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Trump Survival Guide

Town Hall Meeting
Written by John Feehery

Although Republicans have a bigger majority in the House than the Senate, the conventional wisdom holds that the GOP is in more danger of losing control of the lower chamber than the upper.

This is mostly because of the quirks in the electoral map, where Democrats have to defend far more vulnerable seats in the Senate, and because the average loss for the president’s party in an off-year election is about 37.   Republicans currently have a 27-seat majority.

It is hard to survive a wave election if you are the one that gets caught up in the wave.  But I think the uniqueness of the Trump administration and the president’s quirks give Republicans a fighting chance to survive a tsunami, should one develop in opposition to the new administration.  This won’t be easy, because there are a lot of dangerous cross-currents out there, including a passionate base of Trump support and an equally passionate base of Trump haters.  Here are my five tips for members of the House to survive the next election.

  • Focus on what he signs, not what he says:  Donald Trump says a lot of things all the time.  Some of the things he says are even true.  But remember when your mother used to tell you:  sticks and stones will break your bones, but words will never hurt you?  Trump’s words may, at times, be annoying and, at times, may be a great distraction, but what really matters is how the bills he signs into law and how his executive orders help or hurt your constituents.  Make sure that as a member of Congress you separate the noise from the substance.
  • Do your job:  members of Congress often get caught up in the daily distractions, including fundraising, that come with the job and forget what their constituents sent them there to do, which is to represent their interests.  Getting your casework done, responding to constituent inquiries, meeting industry leaders in your district, and getting back to the district are all essential parts of the job.  Making the most of your committee positions is also vitally important.  Going to the House floor and speaking up on behalf of your district might seem mundane, but it plays well back home.  Members who lose lose because they don’t focus on their work.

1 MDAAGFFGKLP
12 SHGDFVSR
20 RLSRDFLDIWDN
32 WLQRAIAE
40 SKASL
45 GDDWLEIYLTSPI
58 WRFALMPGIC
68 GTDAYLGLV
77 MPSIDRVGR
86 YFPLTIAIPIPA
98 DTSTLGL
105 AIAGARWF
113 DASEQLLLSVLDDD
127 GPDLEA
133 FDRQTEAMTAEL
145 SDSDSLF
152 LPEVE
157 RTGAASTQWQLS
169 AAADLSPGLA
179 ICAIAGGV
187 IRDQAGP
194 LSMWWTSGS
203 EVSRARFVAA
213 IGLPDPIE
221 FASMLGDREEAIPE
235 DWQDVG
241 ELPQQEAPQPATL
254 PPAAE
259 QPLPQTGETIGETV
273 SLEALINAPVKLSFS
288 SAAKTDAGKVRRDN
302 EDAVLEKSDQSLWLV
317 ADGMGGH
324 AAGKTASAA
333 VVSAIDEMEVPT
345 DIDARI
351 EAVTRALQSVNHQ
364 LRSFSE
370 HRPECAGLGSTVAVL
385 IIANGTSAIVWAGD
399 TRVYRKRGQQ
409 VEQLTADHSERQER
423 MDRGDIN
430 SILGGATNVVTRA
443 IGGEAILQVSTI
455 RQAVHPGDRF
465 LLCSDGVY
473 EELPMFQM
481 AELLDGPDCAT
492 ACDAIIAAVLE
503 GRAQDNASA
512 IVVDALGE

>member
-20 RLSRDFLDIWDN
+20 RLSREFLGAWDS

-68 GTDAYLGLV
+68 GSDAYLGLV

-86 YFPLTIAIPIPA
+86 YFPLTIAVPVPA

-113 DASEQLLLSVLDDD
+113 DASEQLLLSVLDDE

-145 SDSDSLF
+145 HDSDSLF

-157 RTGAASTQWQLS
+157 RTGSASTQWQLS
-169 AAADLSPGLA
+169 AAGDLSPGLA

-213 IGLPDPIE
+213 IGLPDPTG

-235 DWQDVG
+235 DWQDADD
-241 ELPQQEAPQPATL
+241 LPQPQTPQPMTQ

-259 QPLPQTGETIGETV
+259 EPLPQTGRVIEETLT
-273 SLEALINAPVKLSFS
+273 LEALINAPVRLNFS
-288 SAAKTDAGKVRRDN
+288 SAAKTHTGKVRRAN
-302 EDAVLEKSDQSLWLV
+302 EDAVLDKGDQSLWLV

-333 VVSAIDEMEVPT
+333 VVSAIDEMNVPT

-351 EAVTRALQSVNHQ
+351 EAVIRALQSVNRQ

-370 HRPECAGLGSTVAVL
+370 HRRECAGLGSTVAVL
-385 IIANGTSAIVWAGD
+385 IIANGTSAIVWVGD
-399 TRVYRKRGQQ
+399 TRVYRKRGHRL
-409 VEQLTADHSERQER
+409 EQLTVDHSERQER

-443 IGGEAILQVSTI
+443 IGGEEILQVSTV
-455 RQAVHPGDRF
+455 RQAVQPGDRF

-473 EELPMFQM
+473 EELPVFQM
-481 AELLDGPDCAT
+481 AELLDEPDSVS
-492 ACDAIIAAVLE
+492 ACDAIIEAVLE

• Leave the punditry to the pundits:  sometimes a member will want to opine on world affairs and on the affairs that make the White House such an interesting place to observe.  It is always nice to have a quotable representative, especially if you are in the media business, but the fact is that being in the media all the time is not always the smartest strategy.   This president is especially sensitive to slights from those who pontificate in the media.  Why alienate Mr. Trump if it doesn’t serve any broader purpose?  Worse, why alienate his voters and supporters, who make up a huge percentage of the GOP political base?
  • Never stop trying to build coalitions, in Congress and at home:  a member of the House has one vote, which he or she must leverage to get the maximum return.  The clever member of Congress never stops meeting with people, never stops trying to build relationships to help turn that one vote into a winning coalition.  Politics is a people business and the most effective politicians are those who are open to meeting with everybody, even those with whom they disagree.  A representative must always aim to represent the entire district, including the reddest and the bluest parts.  People will vote for somebody, even if they disagree with him or her on key issues, if they feel they will get a fair hearing and are treated respectfully.
  • Set the right expectations and then exceed them:  my former boss, Denny Hastert, used to always preach the importance of underpromising and overdelivering.  It is good political advice that is rarely taken these days.  Had Republicans not all promised to repeal and then replace Obamacare and, instead, had promised to make essential changes that would make health care more affordable for more Americans, they be in a much stronger position today.  Most voters have lost faith in their elected representatives, because they don’t believe that the politicians will do what they said they would do. Voters will give credit to the politician who doesn’t make wild promises but instead makes keepable promises and then goes about keeping them.

 

John Feehery is President of Communications and Director of Government Affairs for Quinn Gillespie and Associates, Washington, D.C.’s top public affairs firm. He is also a frequent commentator on the political landscape, widely quoted around the country and often seen on such television programs as CNN’s The Situation Room, MSNBC’s Hardball, and Bloomberg Television’s Money and Politics. He is also a columnist for The Hill and writes a column for Political Storm.

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About the author

John Feehery

John Feehery is President of Communications and Director of Government Affairs for Quinn Gillespie and Associates, Washington, D.C.’s top public affairs firm. He is also a frequent commentator on the political landscape, widely quoted around the country and often seen on such television programs as CNN’s The Situation Room, MSNBC’s Hardball, and Bloomberg Television’s Money and Politics. He is also a columnist for The Hill.

Feehery has worked for almost two decades in a variety of influential positions both as a staffer for three prominent members of the United States House of Representatives Republican leadership and a legislative strategist in the private sector.